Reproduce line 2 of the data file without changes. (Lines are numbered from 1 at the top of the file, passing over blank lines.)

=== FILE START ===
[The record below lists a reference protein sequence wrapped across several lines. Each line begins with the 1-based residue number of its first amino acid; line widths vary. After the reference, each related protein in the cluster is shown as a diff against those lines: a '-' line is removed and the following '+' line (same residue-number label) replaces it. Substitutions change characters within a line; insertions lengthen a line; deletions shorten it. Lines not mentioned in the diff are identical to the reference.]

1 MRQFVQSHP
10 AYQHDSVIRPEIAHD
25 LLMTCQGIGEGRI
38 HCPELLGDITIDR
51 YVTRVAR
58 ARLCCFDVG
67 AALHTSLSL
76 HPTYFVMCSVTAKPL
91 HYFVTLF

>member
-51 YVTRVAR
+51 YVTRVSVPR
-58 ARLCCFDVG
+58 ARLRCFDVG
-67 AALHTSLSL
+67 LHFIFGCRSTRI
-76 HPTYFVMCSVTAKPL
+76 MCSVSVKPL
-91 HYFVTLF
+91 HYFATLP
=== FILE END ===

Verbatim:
1 MRQFVQSHP